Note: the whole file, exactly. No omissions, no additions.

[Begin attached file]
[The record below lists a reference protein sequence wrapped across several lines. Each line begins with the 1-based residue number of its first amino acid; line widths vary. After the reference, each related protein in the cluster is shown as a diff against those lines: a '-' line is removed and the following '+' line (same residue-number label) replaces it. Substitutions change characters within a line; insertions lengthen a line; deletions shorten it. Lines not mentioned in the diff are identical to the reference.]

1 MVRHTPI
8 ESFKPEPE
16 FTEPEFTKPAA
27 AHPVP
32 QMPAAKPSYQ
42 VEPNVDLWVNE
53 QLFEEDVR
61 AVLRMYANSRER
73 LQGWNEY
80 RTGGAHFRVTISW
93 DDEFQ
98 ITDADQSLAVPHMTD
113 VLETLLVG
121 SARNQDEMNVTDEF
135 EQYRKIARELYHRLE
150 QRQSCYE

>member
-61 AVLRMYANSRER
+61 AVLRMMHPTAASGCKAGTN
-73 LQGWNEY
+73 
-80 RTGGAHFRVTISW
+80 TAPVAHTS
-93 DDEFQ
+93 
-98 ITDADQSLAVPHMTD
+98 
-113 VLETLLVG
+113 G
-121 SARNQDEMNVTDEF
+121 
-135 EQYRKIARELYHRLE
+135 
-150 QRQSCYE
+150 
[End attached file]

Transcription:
[The record below lists a reference protein sequence wrapped across several lines. Each line begins with the 1-based residue number of its first amino acid; line widths vary. After the reference, each related protein in the cluster is shown as a diff against those lines: a '-' line is removed and the following '+' line (same residue-number label) replaces it. Substitutions change characters within a line; insertions lengthen a line; deletions shorten it. Lines not mentioned in the diff are identical to the reference.]

1 MVRHTPI
8 ESFKPEPE
16 FTEPEFTKPAA
27 AHPVP
32 QMPAAKPSYQ
42 VEPNVDLWVNE
53 QLFEEDVR
61 AVLRMYANSRER
73 LQGWNEY
80 RTGGAHFRVTISW
93 DDEFQ
98 ITDADQSLAVPHMTD
113 VLETLLVG
121 SARNQDEMNVTDEF
135 EQYRKIARELYHRLE
150 QRQSCYE

>member
-61 AVLRMYANSRER
+61 AVLRMMHPTAASGCKAGTN
-73 LQGWNEY
+73 
-80 RTGGAHFRVTISW
+80 TAPVAHTS
-93 DDEFQ
+93 
-98 ITDADQSLAVPHMTD
+98 
-113 VLETLLVG
+113 G
-121 SARNQDEMNVTDEF
+121 
-135 EQYRKIARELYHRLE
+135 
-150 QRQSCYE
+150 